Conflict Between Stakeholders – The Details You Should Know

Conflict Between Stakeholder

Conflict between stakeholders can be exceptionally difficult to manage, especially when they have a right to be involved in the conversation. When you are dealing with stakeholders, your first priority will be to evaluate the impact they can have on your operations and decision making, from there, you need to work out how best to manage conflict.

What Is A Stakeholder?

A stakeholder is someone who has an interest in your business, operation or organisation. They don’t have to have a financial interest; they just have to be affected or can affect decisions that your business and organisation makes. These impacts don’t necessarily have to be negative; they can be positive as well. Once you have understood which group of people are impacted by your business and operations you can now assess their positions. Stakeholders can be internal and external to a business, whilst it is uncommon to face internal stakeholder issues, they can occur.

Conduct A Stakeholder Analysis

Once you have understood and worked out who your stakeholders are, you need to understand their power and interest. Think of this as a box divided into 4 boxes. Across the X axis there is interest, this ranges from low interest to high interest. On the Y axis it ranges from low power to high power. Now put your stakeholders in the relevant quadrants. You’ll find that some have high power but low interest, and some may have low power but high interest, understanding where your stakeholders sit in the matrix is the key to managing conflict.

The Conflict Life Cycle

Like anything, conflict has a life cycle, in the early phases of conflict, if it is not addressed, you will see the situation rapidly escalate and remain at that high level until you have addressed the problem. However, if you have left it that late to deal with, it will take much more effort to abate the parties involved and reduce the conflict. Early intervention is the best way to limit the damage conflict can have on business and operations.

How To Manage High Interest Low Power External Stakeholder Conflict

If you have an external stakeholder that is angry and upset about actions of your business and you have analysed them to be of high interest and low power, you need to treat this group of people carefully. Whilst they may not exert the same power as other stakeholders, their vested interest in your operations could cause issues if you don’t respect their position. If an issue has arisen, you will need to open the lines of communication with this group straight away. You don’t want to be mediating this through other channels, all developments and decision need to come from the person in charge of managing the situation. Keep communication going and allow this party to speak so that you can listen to their concerns. One of the reasons that you want to manage this conflict straight from the off, is that failure to do so will increase the level of conflict later on in the project’s lifecycle. Through opening up the lines of communication at the earliest opportunity, you are allowing all parties to be transparent and understand why decision have been made that led to the conflict.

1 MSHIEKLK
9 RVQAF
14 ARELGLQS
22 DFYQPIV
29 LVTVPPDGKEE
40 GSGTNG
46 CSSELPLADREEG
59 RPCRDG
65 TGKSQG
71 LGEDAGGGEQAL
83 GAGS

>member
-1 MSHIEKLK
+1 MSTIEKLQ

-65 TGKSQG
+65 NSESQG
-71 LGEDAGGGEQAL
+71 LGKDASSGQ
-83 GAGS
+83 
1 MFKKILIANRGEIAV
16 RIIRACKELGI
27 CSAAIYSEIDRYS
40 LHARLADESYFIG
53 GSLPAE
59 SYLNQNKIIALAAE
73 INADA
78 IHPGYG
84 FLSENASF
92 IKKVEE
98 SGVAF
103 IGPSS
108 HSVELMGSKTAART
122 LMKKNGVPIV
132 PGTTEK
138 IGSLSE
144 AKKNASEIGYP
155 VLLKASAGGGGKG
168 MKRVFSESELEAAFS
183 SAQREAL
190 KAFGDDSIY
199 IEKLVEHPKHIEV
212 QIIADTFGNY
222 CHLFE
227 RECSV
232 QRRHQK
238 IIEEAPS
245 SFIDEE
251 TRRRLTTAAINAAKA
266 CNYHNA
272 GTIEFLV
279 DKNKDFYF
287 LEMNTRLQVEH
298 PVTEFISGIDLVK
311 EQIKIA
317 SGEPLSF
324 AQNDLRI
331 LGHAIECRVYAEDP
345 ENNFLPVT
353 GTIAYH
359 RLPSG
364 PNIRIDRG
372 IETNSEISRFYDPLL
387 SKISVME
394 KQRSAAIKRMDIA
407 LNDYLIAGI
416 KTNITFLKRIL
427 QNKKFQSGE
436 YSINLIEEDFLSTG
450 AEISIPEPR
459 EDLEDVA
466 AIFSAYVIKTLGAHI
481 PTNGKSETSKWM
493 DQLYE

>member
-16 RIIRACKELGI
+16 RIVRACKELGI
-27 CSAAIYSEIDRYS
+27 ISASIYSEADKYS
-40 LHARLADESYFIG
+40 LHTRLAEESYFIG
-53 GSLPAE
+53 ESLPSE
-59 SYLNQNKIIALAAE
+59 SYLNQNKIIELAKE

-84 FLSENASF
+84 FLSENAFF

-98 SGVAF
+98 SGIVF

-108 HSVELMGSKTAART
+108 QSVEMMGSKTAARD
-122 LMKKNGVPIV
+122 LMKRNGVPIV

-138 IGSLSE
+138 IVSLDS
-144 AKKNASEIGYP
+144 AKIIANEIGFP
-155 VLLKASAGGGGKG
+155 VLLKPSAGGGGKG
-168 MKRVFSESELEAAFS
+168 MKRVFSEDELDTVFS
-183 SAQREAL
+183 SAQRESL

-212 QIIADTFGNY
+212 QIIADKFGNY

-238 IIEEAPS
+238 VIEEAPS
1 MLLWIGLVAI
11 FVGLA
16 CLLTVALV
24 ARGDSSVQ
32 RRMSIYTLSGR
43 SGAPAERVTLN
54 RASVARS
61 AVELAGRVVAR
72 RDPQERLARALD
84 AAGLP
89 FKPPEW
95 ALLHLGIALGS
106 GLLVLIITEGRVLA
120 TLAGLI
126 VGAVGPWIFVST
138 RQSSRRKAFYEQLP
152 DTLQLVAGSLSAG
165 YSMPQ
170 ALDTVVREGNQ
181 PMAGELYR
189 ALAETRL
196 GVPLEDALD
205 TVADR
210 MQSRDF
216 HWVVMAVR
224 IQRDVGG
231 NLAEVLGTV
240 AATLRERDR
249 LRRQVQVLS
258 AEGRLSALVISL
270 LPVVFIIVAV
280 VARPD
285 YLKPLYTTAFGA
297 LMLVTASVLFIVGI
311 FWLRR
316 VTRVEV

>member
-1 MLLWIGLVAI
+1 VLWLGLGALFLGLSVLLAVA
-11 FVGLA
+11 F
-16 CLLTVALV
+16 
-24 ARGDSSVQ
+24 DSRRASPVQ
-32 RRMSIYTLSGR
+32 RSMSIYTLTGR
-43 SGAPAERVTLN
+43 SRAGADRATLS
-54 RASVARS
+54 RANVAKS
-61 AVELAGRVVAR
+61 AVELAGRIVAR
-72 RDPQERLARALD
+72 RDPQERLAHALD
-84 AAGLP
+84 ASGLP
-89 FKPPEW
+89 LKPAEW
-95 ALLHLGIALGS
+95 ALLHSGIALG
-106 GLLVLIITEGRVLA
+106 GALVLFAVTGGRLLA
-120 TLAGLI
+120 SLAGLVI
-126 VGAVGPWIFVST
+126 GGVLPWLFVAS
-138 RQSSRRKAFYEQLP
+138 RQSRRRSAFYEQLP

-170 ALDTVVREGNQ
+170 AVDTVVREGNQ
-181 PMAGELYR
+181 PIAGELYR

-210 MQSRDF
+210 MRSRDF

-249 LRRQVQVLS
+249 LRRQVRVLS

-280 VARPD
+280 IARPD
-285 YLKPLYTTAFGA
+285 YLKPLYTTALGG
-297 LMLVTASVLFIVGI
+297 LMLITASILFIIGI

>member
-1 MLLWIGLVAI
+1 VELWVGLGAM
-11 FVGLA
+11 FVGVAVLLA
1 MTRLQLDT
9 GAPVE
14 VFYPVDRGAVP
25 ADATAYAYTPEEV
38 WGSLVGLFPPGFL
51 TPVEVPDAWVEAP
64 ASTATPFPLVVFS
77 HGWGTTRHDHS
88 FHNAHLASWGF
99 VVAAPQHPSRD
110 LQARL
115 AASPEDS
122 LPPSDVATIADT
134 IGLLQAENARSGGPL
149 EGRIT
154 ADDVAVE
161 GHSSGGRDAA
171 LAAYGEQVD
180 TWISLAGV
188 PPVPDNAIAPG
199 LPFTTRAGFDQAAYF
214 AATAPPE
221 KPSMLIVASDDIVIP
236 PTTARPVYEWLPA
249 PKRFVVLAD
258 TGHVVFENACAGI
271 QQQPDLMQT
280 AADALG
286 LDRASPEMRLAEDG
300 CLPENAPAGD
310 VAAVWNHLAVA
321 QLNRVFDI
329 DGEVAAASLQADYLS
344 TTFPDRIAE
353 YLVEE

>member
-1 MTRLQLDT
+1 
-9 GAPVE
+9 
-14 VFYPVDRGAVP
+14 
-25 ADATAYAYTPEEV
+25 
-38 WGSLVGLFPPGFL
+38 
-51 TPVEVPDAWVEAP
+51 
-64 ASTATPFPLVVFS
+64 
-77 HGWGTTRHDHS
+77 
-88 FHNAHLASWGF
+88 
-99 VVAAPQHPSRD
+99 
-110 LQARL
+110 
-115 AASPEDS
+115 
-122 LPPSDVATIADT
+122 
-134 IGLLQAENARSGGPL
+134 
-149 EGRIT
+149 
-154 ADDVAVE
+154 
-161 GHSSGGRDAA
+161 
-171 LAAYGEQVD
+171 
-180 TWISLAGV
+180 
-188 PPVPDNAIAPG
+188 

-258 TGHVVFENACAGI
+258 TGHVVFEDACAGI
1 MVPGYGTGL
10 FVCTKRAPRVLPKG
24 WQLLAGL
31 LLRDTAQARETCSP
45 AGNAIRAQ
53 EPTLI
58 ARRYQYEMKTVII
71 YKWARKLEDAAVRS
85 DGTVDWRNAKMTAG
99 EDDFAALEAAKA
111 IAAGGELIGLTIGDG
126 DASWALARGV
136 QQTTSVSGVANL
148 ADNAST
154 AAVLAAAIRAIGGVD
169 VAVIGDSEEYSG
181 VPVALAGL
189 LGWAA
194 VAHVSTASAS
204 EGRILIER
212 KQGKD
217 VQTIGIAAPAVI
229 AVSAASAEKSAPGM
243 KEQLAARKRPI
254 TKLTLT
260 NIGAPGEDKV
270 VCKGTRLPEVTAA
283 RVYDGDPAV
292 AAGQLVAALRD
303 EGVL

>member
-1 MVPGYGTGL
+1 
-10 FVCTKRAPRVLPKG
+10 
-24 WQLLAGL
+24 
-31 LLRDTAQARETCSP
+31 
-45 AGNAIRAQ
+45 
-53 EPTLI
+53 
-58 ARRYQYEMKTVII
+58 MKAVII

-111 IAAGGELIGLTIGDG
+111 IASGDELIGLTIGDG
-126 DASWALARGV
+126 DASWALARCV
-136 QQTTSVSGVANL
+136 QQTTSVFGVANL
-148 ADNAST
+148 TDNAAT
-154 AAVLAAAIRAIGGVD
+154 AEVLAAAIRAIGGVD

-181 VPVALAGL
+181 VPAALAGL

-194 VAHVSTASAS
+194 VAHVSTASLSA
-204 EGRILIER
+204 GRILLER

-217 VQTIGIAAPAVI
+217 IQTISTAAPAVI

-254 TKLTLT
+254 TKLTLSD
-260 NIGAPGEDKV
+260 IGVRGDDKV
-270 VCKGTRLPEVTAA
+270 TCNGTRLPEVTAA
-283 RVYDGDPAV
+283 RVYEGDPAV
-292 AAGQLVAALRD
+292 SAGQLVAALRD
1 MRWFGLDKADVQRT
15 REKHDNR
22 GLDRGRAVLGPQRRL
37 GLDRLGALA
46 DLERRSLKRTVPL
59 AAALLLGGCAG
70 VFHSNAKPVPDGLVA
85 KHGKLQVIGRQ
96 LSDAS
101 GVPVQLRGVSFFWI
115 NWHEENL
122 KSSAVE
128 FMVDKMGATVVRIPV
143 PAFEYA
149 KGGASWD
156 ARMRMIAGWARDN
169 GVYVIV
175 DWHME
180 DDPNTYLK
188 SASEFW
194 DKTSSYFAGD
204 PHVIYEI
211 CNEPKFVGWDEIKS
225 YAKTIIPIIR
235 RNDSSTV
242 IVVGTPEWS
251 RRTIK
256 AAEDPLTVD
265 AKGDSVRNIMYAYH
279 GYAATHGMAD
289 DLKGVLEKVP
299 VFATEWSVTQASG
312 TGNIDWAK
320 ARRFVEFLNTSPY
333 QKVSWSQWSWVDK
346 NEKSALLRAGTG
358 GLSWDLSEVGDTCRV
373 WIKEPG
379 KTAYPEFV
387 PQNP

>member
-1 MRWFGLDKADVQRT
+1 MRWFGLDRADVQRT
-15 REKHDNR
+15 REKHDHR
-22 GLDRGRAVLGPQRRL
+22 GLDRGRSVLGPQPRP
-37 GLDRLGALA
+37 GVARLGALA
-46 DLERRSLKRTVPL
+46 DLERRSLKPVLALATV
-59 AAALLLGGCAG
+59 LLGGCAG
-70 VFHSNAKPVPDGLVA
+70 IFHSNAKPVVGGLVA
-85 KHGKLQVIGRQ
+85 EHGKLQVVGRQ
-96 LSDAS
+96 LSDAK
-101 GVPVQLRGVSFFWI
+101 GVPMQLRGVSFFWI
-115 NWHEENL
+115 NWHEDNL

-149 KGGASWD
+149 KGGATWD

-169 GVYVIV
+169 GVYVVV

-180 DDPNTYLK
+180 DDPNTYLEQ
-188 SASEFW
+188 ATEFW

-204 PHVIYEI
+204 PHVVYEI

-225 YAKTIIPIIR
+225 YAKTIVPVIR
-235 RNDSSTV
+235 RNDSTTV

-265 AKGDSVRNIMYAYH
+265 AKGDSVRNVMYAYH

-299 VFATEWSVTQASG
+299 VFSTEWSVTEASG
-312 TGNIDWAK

How To Manage High Interest High Power Stakeholder Conflict

If you are in the unfortunate position where you have a group of external stakeholders who not only have high power, but also have a high interest involved in a conflict, managing this situation can be difficult. A group of this level could be a supplier to your organisation. Again, lines of communication here are vital, it is best to open the dialogue as soon as possible in order to seek a resolution, but you must be prepared to compromise.

If you are in the situation where you have an external stakeholder who can exert extensive power over you, you need to find out what they are unhappy about what resolution they are seeking. Finding out these two answers can make the amelioration far easier than going in blind. Seek out a meeting at your earliest opportunity and get clearance from upper management as to how much you can bend and move to their will. This way, you will be going in with solutions rather than problems and by offering a compromise. The situation will be abated far quicker than if you go into the meeting with nothing to offer in return.

How To Manage High Power Low Interest Stakeholders

If through your analysis you have found high power low interest stakeholders, make sure that you work to keep them satisfied. These stakeholders can be internal and external to your organisation and as long as they are happy with your progress and are kept in the loop (if that is what they want) then you shouldn’t have any issues. High power and low interest are often the board of directors and as long as you remain honest about your business, operations and projects, that will be enough to keep them satisfied and not want to exert their power.

Final Thoughts

Managing stakeholders can be a difficult task, especially when there are so many to consider. Start by understanding who your stakeholders are and whether they are internal or external to your business. Once you have worked out who has the ability to impact or be impact by your operations, work out where they sit in the matrix. Once you have outlined their position, you can piece together a game plan should any conflict arise.

The key to managing conflict is to understand the life cycle that it has, the earlier you can open the lines of communication, the better the chances of a swift resolution and conflict abatement. It is worth keeping all of your stakeholders informed of the progress your business is making, through keeping communication open, you are being transparent and this can head off a lot of conflict before it even occurs.


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